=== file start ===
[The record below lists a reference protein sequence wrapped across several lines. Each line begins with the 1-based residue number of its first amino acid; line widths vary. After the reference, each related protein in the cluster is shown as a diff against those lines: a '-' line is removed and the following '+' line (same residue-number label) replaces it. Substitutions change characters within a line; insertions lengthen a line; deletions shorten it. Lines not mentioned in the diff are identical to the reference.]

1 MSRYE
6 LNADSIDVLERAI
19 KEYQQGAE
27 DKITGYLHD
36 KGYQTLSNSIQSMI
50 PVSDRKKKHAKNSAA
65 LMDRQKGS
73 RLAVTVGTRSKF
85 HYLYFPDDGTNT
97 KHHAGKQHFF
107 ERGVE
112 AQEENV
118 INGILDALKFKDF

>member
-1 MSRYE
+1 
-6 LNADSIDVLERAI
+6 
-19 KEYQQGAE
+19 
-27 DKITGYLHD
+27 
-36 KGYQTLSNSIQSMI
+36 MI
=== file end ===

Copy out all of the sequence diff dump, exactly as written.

[The record below lists a reference protein sequence wrapped across several lines. Each line begins with the 1-based residue number of its first amino acid; line widths vary. After the reference, each related protein in the cluster is shown as a diff against those lines: a '-' line is removed and the following '+' line (same residue-number label) replaces it. Substitutions change characters within a line; insertions lengthen a line; deletions shorten it. Lines not mentioned in the diff are identical to the reference.]

1 MSRYE
6 LNADSIDVLERAI
19 KEYQQGAE
27 DKITGYLHD
36 KGYQTLSNSIQSMI
50 PVSDRKKKHAKNSAA
65 LMDRQKGS
73 RLAVTVGTRSKF
85 HYLYFPDDGTNT
97 KHHAGKQHFF
107 ERGVE
112 AQEENV
118 INGILDALKFKDF

>member
-1 MSRYE
+1 
-6 LNADSIDVLERAI
+6 
-19 KEYQQGAE
+19 
-27 DKITGYLHD
+27 
-36 KGYQTLSNSIQSMI
+36 MI